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This is my code, and i have a simple question

import java.util.*;
import java.io.*;
import type.lib.GlobalCredit;
import type.lib.CreditCard;
import java.text.SimpleDateFormat;


public class eCheck08A

{
public static void main(String[] args)

{
    PrintStream out = System.out;
    Scanner in = new Scanner(System.in);

    GlobalCredit credit1 = new GlobalCredit().getRandom();

    out.print("Enter report range in years ... ");
    int range = in.nextInt();
    out.println("Cards expiring before " + range + " year(s) from now: ");

    SimpleDateFormat sf = new SimpleDateFormat("dd/MM/yyyy");

    for (CreditCard cc : credit1)
    {

    Calendar c = Calendar.getInstance();
    c.setTime(cc.getExpiryDate());
    c.add(Calendar.YEAR, range);
    Date newDate = c.getTime();

        if (cc.getExpiryDate().compareTo(newDate) < range)
        {
            if(cc.getExpiryDate().compareTo(newDate) > range)
            {
                out.print("*");
            }
            out.print(cc.getNumber());
            out.println("\t" + sf.format(cc.getExpiryDate()));

        }
    }



}
}

output of what it should look like:

Enter report range in years ... 3
Cards expiring before 3 years from now:

561561-8 20/11/2015
045645-7 22/02/2017
456462-3 16/04/2013 *
546548-5 19/08/2016

The current year is 2012 The person enters '3' as range. so any year that is from 2012-2015 should have a " * ". Like the output above, 2013 has a " * ". Can you tell what i am doing wrong in my IF statement?

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1  
Check the javadocs for Date.compareTo, it's not guaranteed to be > or < than the value of range, just > or < 0 –  Jon Lin Jul 25 '12 at 6:04
1  
I am sooo adding the homework tag... –  Bohemian Jul 25 '12 at 6:13
    
Didn't we have question similar to this already a few days ago? –  MadProgrammer Jul 25 '12 at 6:32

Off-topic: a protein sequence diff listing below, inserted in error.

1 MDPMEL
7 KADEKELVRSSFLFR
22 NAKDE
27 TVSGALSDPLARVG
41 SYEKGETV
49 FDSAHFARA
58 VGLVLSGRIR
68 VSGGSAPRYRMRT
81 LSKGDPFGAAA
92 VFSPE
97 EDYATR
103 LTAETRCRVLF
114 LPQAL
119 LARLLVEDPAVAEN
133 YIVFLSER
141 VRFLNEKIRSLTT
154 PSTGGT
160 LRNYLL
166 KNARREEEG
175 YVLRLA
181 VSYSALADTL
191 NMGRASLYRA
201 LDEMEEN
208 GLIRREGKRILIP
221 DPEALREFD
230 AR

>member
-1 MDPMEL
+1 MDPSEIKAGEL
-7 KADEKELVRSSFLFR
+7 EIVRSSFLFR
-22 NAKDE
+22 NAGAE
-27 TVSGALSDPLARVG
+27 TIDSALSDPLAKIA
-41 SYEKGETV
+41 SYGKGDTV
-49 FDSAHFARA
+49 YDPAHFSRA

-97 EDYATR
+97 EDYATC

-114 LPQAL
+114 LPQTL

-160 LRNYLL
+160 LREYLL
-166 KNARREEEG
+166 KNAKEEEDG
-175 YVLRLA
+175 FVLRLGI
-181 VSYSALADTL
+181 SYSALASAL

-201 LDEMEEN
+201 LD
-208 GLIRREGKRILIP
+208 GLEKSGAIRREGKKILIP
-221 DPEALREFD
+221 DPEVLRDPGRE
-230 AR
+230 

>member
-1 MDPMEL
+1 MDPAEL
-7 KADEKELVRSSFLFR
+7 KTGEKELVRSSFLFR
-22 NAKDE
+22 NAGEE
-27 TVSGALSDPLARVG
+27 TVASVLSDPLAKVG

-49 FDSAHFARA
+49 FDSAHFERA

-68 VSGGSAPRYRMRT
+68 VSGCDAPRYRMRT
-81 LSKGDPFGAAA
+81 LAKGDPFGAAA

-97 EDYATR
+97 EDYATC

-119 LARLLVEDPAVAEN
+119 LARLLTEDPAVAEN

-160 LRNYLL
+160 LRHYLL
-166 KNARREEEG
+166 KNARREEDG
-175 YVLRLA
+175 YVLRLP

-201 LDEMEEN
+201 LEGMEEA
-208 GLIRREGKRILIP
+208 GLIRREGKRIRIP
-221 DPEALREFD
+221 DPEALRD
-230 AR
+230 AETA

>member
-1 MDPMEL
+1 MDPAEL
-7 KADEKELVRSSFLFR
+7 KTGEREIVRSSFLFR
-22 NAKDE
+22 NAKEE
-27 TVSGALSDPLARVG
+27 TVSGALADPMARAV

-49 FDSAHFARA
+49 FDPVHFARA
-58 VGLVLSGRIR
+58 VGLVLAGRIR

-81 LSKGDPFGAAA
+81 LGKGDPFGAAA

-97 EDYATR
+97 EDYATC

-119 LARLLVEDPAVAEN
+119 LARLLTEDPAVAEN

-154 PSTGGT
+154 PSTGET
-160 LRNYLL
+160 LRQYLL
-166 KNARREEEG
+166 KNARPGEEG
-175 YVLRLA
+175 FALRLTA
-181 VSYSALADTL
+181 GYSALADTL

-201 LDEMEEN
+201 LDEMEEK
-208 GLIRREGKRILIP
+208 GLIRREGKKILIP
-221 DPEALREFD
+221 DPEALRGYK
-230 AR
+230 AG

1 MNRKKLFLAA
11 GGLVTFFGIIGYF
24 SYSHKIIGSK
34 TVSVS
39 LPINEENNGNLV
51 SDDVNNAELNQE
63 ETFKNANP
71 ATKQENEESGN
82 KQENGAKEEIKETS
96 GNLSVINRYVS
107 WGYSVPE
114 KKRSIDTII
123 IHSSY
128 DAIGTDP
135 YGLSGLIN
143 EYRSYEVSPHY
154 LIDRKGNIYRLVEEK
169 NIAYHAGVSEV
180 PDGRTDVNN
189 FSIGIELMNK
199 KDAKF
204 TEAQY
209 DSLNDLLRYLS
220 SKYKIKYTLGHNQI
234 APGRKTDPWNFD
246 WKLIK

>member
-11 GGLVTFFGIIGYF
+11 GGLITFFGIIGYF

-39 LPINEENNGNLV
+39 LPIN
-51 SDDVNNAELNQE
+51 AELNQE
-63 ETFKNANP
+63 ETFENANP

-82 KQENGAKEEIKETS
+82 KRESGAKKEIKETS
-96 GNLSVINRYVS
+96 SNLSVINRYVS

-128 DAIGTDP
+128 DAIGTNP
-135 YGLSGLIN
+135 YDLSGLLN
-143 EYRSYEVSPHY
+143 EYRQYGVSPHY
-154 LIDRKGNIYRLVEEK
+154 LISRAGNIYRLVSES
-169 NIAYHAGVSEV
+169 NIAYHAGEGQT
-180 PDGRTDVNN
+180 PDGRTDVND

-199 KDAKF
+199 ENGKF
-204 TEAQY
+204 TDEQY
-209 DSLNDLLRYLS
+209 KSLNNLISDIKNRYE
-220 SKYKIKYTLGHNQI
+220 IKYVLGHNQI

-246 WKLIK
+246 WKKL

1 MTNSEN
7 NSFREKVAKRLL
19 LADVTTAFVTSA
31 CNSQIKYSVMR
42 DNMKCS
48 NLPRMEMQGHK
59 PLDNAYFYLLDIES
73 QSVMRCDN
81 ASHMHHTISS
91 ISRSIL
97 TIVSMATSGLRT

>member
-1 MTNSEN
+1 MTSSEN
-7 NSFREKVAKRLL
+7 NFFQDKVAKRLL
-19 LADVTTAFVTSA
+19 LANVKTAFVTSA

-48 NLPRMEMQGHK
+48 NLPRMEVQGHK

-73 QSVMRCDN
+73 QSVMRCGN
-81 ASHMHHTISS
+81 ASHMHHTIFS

4 Answers 4

up vote 1 down vote accepted

If you are comparing cc.getExpiryDate() with the current date + the range, you want the newDate to be:

Calendar c = Calendar.getInstance();
// commenting this line out because getInstance() gives us the current date already
//    c.setTime(cc.getExpiryDate());
c.add(Calendar.YEAR, range);
Date newDate = c.getTime();

This newDate is "range" years ahead of the current date. Now you can start comparing your cc.getExpiryDate() values:

    // expiry date is BEFORE the date + "range" years ahead
    if (cc.getExpiryDate().compareTo(newDate) < 0)
    {
        // the expiry date is AFTER or ON the current date
        if(cc.getExpiryDate().compareTo(new Date()) >= 0)
        {
            out.print("*");
        }
    }
    out.print(cc.getNumber());
    out.println("\t" + sf.format(cc.getExpiryDate()));
share|improve this answer

The compareTo method does not return what you expect. It is only guaranteed to return a negative if the first argument is less, positive if it is greater and zero if they are equal.

Edit: here is how you can change it so that your code works:

Date now = new Date(System.currentTimeMillis());
Date endDate = new Date(now.getTime());
endDate.SetYear(endDate.getYear() + 3);
if (cc.getExpiryDate().after(now) && cc.ExpiryDate.before(endDate)) {
 // do stuff.
}

You will have to take care to handle edge cases(should you include ends of the interval and so on), but this should do as approach.

share|improve this answer
    
Gee, and here we were trying NOT to tell him the answer ;) –  MadProgrammer Jul 25 '12 at 6:14
1  
@MadProgrammer I usually avoid telling the answer only to homeworks. This seems like a perfectly valid task one has to perform at work. If I am not experienced in some language but I need to know how to do something on it, I prefer getting an answer not a tip, because understanding the tip might take longer then coming up with a solution yourself. –  Ivaylo Strandjev Jul 25 '12 at 6:18
    
Hay, no issue here, but one of the best ways to learn how to solve problems is to start with a little and see where it takes you. JMO –  MadProgrammer Jul 25 '12 at 6:32

I think your entire logic is off. You should be comparing the credit card expiry Date based on date that is today + nYears, not the expiryDate + nYears.

Take a look at Date.after, Date.equals, Date.before

share|improve this answer

Look at the java doc of Date.compareTo() method...

Returns: the value 0 if the argument Date is equal to this Date; a value less than 0 if this Date is before the Date argument; and a value greater than 0 if this Date is after the Date argument.

But this doesn't provide you the difference in years. It will give you only -1, 0 or 1.

As a solution you need to extract year from date and then make a comparison.

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